·         Then beginning with Moses and with all the prophets, He explained to them the things concerning Himself in all the Scriptures. They said to one another, “Were not our hearts burning within us while He was explaining the Scriptures to us?” Luke 24:27&32
·         Then He opened their minds to understand the Scriptures. Luke 24:45
·         “For this I have been born, and for this I have come into the world, to testify to the truth.” John 18:37b

We should be able to understand the Bible because we have the Spirit to help us. One of the primary functions of the Holy Spirit is to help Christians understand God’s truth. This is not true for the unsaved, but it is true for every Christian. We have a divine Helper for our understanding.
·         “I will ask the Father, and He will give you another Helper, that He may be with you forever; that is the Spirit of truth, whom the world cannot receive, because it does not see Him or know Him, but you know Him because He abides with you and will be in you.” John 14:16-17
·         “But the Helper, the Holy Spirit, whom the Father will send in My name, He will teach you all things, and bring to your remembrance all that I said to you.” John 14:26
·         “When the Helper comes, whom I will send to You from the Father, that is the Spirit of truth who proceeds from the Father, He will testify about Me.” John 15:26
·         “But when He, the Spirit of truth, comes, He will guide you into all the truth; for He will not speak on His own initiative, but whatever He hears, He will speak; and He will disclose to you what is to come. He will glorify Me, for He will take of Mine and will disclose it to you.” John 16:13-14

We should be able to understand the Bible because God wants us to understand His Word. The Bible is God’s communication to us, His instruction for how to live life. God includes in it everything we need to know, and He does not intend to withhold something so necessary from us. God wants to teach His truth to His children. He gives us the Spirit on purpose to help accomplish this task.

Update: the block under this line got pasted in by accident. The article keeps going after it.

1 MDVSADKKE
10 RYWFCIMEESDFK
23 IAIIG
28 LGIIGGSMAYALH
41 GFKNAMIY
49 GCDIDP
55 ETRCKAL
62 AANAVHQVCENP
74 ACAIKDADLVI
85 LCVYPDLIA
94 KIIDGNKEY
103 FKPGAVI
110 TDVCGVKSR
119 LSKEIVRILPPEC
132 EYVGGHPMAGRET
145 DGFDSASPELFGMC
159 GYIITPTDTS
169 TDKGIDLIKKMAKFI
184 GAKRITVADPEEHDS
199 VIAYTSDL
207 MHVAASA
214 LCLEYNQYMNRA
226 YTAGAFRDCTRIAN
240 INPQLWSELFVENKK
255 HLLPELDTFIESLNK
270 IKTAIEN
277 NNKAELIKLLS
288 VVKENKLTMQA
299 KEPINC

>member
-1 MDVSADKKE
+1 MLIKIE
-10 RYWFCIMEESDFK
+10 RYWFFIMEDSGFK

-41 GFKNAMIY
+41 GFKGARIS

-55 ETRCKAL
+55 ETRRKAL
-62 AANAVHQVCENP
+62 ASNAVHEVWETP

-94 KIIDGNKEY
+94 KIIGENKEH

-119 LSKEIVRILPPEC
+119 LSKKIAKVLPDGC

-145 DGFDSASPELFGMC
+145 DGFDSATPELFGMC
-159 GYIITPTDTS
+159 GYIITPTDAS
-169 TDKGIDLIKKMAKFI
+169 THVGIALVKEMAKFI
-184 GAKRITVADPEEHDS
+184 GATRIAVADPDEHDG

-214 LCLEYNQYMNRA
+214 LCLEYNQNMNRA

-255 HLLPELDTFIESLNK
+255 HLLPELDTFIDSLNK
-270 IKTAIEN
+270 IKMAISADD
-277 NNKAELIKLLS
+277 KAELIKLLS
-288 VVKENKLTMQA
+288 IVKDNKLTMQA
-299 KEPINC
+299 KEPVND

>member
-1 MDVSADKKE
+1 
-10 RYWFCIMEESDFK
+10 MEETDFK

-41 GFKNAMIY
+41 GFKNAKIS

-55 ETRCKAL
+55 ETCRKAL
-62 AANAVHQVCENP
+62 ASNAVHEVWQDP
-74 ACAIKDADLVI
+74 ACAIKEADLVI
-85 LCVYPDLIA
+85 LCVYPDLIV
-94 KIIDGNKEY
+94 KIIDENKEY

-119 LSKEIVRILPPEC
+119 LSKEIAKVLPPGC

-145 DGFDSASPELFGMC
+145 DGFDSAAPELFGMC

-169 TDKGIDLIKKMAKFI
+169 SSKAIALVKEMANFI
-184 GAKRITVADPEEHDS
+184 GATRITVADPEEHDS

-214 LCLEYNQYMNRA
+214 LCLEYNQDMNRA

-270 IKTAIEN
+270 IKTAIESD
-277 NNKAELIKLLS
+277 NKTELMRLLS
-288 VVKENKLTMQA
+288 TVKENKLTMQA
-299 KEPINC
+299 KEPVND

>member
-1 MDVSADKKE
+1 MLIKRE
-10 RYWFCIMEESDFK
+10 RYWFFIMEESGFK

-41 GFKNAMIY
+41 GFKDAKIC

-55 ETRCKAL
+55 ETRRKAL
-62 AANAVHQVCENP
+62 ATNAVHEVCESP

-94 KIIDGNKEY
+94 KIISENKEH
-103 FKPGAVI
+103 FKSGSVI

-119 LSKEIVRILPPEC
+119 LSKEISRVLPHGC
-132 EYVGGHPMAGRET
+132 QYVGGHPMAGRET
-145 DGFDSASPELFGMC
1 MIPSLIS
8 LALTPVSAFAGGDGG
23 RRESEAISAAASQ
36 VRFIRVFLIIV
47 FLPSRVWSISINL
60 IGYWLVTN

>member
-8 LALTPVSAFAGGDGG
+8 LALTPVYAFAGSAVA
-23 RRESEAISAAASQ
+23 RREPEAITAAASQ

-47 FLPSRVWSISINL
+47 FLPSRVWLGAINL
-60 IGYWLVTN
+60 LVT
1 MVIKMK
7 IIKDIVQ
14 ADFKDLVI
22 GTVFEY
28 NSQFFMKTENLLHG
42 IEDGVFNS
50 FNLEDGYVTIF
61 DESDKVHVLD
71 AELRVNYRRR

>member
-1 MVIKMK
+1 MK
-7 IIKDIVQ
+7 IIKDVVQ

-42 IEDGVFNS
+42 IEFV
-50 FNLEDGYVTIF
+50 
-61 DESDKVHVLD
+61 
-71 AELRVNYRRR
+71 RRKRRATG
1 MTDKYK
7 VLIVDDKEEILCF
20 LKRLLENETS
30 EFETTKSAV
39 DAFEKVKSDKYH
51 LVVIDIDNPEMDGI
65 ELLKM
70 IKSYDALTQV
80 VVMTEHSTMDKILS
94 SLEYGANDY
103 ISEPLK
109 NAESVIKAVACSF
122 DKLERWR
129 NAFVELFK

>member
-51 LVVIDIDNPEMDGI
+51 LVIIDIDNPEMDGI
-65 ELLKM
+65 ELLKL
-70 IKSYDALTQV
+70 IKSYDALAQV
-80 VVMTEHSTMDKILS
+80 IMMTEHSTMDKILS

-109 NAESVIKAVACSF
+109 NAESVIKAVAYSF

·         Seeing that His divine power has granted to us everything pertaining to life and godliness, through the true knowledge of Him who called us by His own glory and excellence. II Peter 1:3
·         Let my lips utter praise, for You teach me Your statutes. Psalm 119:171
·         “If you then, being evil, know how to give good gifts to your children, how much more will your heavenly Father give the Holy Spirit to those who ask Him?” Luke 11:13 [We just saw the Spirit’s role in spiritual understanding.]
·         For to us God revealed them [the wisdom God has prepared for those who love Him] through the Spirit; for the Spirit searches all things, even the depths of God. Now we have received, not the spirit of the world, but the Spirit who is from God, so that we may know the things freely given to us by God. But a natural man does not accept the things of the Spirit of God, for they are foolishness to him; and he cannot understand them, because they are spiritually appraised. I Corinthians 2:10,12,&14

Based on these four truths, a Christian should be able to understand the Bible as he reads it. The next post will look at some reasons why this seems not always to be true.

Wednesday, August 14, 2013

What We Know When We Don't Know

                  Profit (Sonnet 18)
It’s hard to face the tests by God decreed;
They often leave me puzzled and in pain.
Yet they’re acceptable and meet a need;
Beyond okay, they’re good and give great gain.
My eyes are dim, my knowledge incomplete.
Though I can’t fully understand or know,
I still can worship thankful at His feet
For skillful work that He’s designed just so.
I cannot grasp the profit just for me;
In growth and trust, there’s so much I have gained.
Beyond my “now,” there’s much that I can’t see;
To me alone His work is not restrained.
Aware or not, I’ll thank Him all my days,
And for His glorious work give Him much praise.

I’ve been reading lately about Joseph. As we trace the story of his life, we see him obeying his father, being diligent in his employment, resisting temptation, showing kindness to others, making the best of bad situations, and trusting patiently in God. His upright actions were “rewarded” with hatred, betrayal, false accusation, imprisonment, and neglect.

Joseph must have wondered what was going on. He could not have known what God had in store for him or that all of these trials were necessary to bring about an amazing plan. It would have been easy to ask, “Why removal from family? Why slavery? Why prison? Why forgotten when it seemed justice was finally in sight?”